Reverse culture shock is the phenomenon of being ‘shocked’ by your own culture after spending many years in a different culture. After three years in Japan, I went to Australia and was surprised at how I wasn’t used to things. Now, I’d never been to Australia before, so I guess it can’t really be considered ‘reverse culture shock’, but since Australia is highly westernized, I’m going to consider some of it as ‘reverse-culture-shock’.
From Japan to Australia
After three years of hearing nothing but Japanese around me, when I first arrived at the airport in Australia, the main shock was to my ears. It almost felt like I’d been bitten by a radioactive spider, as the conversations and accents of the people in the airport flooded into my eardrums with a sharpness I wasn’t used to. It suddenly felt like I’d gained super-hearing.
It’s not often you’d hear an English speaker in Japan while walking about, but when I did, it stuck out like a sore thumb compared to Japanese. Surrounded by the buzzing chatter of those in the airport, I couldn’t help picking up on random conversations and inadvertently listening. It was quite a strange sensation.
The second thing I noticed quite soon was the number of people who were overweight to a level that is associated with serious health problems. Have no doubt, in Japan and the UK, there are plenty of overweight people – just not to the frequency or scale of what I saw in Australia.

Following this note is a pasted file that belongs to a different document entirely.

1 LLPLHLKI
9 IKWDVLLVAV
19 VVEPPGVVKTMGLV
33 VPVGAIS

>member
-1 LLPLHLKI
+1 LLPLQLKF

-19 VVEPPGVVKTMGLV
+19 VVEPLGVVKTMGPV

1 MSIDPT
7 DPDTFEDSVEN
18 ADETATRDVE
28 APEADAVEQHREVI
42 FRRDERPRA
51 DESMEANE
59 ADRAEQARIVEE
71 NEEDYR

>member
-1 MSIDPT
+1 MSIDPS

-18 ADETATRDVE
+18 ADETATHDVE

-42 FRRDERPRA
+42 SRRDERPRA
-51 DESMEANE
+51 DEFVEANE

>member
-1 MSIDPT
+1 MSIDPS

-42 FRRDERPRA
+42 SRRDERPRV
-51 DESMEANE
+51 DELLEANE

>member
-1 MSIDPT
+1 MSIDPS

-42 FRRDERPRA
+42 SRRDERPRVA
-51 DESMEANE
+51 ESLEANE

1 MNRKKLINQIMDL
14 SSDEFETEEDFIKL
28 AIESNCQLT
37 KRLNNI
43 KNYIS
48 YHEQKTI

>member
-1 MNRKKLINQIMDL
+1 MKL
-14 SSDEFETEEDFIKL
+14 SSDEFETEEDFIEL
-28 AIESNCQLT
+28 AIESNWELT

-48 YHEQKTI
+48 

Face tattoos, a lack of train stations, and inaudible Australian accents were other things that felt strange, too. Now, don’t take this wrong, I’m not trying to insult Australia – Australia is an awesome country that I really enjoyed… it’s just that ‘having lots of awesome beaches’ doesn’t really fall under ‘culture shock’.
Reverse Culture Shock in the UK
After Australia, I came back to the UK for the first time in nearly 4 years. The UK is very different to Australia, so once again I experienced some (true) reverse culture shock.
One thing, it was pretty damn cold! After a year-long summer (going from Japanese summer to Australian summer), I sure did feel the bitter coldness in the air!
Also, chocolate bars are really cheap, which is cool – not as cheap as they used to be though. If it is the effect of Brexit or just general inflation, I’m not sure, but some things have gotten expensive.
The main issue I found with the UK was the insane amount of litter. From a distant view, you may not notice it, but when you start looking in places that aren’t looked after, it can be like a dumping ground (mind this is Yorkshire, not London).
Over walls, in fields, and other places that aren’t immediately obvious is where most litter is. I don’t think it’s that people are throwing litter down there every day, but it’s just the fact that these places have never been cleaned, and one litter gathers, people suddenly think “one more empty crisp packet in all that won’t change anything”.
It would be nice if the government and councils invested a little into cleaning up these areas once in a while.